My ‘performance technologies’ project is coming along nicely – currently inhabiting a single MAX patch is a program which does the following:
- Search the internet for images given a specific key word
- Analyse the image for colour content and play some corresponding sounds
- Look at a live video feed and find red, yellow, blue and green areas in the video
- Generate a simple sequence given each video feed
Each of these stages is relatively complex – if i have time I’ll post details of how to do each thing on a separate page under ‘MAX’. Here I’ll run through a few general problems I came up against and how I solved them!
Searching the web for images
Using MAX there are a number of strategies for doing this, ranging from the simple (using a built-in object for downloading data) to the complicated (for example, using an external that launches a shell script that does a search). Using the built-in object is relatively straightforward and the process results in a big text file that contains the URL of several hundred images. Decoding this text file and extracting the right bits of data is fiddly, but not impossible (and requires the use of ‘regular expressions’, which are the hardest bit!).
I found the biggest challenge was actually getting the data in the first place. The best way of automatically searching for images seems to be to use flickr – they have a public API which means you can make search requests and get results from some code, rather than using a web interface. A simpler way is to create an RSS feed, within which you can embed a keyword search term. The resulting feed contains a URL for each image within it, which can easily be stripped out and used to download and display the image.
Analysing the image and playing corresponding sounds
I’ve discussed the technical aspects of this in a previous post. Actually the major challenge here is working out what sound goes with each colour – which i suppose is one of the major challenges of the project. Some tentative survey results have started to reveal the answer – i think this might need a dedicated page though!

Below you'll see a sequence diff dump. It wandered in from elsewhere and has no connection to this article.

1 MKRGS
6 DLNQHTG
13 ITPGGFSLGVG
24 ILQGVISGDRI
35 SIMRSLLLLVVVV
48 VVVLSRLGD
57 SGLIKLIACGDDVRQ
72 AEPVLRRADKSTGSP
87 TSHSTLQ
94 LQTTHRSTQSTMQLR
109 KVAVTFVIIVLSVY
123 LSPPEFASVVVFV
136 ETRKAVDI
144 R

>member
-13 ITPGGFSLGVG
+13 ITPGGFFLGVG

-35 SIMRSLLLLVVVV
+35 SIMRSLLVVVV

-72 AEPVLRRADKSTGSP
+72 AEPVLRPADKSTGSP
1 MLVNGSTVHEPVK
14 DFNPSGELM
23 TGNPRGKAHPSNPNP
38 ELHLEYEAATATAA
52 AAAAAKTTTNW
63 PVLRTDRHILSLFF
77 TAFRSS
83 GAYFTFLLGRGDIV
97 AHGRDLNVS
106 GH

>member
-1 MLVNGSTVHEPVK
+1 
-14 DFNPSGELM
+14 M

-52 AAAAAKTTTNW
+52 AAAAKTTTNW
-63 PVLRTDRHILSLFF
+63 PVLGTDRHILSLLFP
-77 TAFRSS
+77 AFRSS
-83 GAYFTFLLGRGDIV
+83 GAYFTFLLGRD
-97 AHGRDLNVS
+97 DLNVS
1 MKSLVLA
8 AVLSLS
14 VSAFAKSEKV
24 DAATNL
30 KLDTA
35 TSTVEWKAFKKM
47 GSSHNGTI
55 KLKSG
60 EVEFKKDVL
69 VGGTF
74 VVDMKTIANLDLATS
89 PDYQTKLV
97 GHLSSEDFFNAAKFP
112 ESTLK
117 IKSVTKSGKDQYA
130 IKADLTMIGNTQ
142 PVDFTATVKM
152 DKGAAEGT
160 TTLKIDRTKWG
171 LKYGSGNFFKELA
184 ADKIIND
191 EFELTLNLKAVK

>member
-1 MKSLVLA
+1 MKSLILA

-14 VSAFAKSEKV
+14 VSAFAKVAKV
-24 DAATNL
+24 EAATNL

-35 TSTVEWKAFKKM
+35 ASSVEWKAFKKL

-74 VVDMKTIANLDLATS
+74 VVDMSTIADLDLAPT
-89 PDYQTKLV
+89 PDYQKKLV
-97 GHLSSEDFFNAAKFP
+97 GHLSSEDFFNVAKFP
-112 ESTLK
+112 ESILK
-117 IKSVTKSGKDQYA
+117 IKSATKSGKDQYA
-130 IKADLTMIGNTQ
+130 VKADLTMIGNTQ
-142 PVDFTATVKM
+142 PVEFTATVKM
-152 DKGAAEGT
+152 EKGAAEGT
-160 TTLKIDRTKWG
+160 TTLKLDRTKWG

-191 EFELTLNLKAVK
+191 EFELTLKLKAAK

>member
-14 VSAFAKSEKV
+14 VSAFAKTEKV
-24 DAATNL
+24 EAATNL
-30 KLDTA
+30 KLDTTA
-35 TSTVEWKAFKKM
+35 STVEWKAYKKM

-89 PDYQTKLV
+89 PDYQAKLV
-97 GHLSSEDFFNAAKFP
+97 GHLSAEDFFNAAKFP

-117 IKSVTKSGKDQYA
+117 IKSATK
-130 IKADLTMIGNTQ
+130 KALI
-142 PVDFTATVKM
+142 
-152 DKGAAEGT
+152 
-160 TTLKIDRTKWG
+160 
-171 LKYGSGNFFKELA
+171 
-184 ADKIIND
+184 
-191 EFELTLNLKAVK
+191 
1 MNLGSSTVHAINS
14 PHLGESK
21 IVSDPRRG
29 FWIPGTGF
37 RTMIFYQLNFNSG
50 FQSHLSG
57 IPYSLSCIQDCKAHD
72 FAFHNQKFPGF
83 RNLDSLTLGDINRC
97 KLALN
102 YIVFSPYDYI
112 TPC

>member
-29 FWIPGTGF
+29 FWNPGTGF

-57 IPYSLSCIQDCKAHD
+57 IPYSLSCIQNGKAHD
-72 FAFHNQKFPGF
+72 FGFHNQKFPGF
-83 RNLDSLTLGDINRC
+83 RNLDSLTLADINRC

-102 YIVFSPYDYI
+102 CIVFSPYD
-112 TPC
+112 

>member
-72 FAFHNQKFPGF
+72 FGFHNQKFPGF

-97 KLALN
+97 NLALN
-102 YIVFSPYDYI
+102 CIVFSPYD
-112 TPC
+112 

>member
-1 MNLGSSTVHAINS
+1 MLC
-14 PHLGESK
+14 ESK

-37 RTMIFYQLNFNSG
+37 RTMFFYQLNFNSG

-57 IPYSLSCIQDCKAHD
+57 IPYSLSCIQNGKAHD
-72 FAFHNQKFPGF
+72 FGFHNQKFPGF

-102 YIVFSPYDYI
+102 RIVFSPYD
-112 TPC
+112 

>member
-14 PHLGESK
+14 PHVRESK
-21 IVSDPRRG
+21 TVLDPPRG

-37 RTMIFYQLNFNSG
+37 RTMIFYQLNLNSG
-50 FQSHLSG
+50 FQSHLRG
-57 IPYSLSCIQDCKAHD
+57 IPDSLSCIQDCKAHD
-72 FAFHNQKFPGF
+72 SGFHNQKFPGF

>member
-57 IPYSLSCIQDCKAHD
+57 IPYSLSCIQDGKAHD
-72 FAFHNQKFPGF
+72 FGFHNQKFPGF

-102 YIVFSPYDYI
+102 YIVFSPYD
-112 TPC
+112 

Finding red, blue, green, yellow in a video feed
For this, as with the static image colour analysis, the first thing i did was reduce the resolution of the image to a 32 x x32 grid – this makes it easier to create musical sequences as the end of the process. The jitter object ‘jit.findbounds’ can be used to extract the specific regions of a given colour – though the source image needs to have it’s brightness, contrast and saturation increased to make the process easier. The jit.findbounds object takes a threshold level for each colour to look for and outputs the relevant coordinates – which i’ve fed into a second matrix for display and analysis. This is mapped onto a live.grid object for sequencing and is further mapped into a more musical form using a pre-defined scale stored in a cool object.
Generating a sequence corresponding to each channel
My original idea was to analyse the content of the individual colour channel all at once – i.e. the whole matrix in one go. I’d hoped i could create a chord from this, perhaps mapping pitch from height of detected colour in the matrix, tone to colour intensity and left / right position to pan. However, i tried various methods for achieving this ‘all in one’ analysis and fell short each time (or created a patch that was so convoluted it wouldn’t actually run).
In the end driving a sequencer from each colour has worked out well. I need to work on the mapping between the sequence and the sound, making sure there is a definite difference between the sound of each channel, perhaps with a distinct set of sounds running from low to high on the grid.